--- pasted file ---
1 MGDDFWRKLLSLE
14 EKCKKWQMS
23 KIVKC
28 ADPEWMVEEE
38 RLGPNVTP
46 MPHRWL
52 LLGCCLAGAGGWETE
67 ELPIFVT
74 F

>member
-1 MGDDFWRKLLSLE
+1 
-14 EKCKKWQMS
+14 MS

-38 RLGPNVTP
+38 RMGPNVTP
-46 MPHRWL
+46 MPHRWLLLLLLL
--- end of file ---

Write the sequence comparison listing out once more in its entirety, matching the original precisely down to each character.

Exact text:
1 MGDDFWRKLLSLE
14 EKCKKWQMS
23 KIVKC
28 ADPEWMVEEE
38 RLGPNVTP
46 MPHRWL
52 LLGCCLAGAGGWETE
67 ELPIFVT
74 F

>member
-1 MGDDFWRKLLSLE
+1 
-14 EKCKKWQMS
+14 MS

-38 RLGPNVTP
+38 RMGPNVTP
-46 MPHRWL
+46 MPHRWLLLLLLL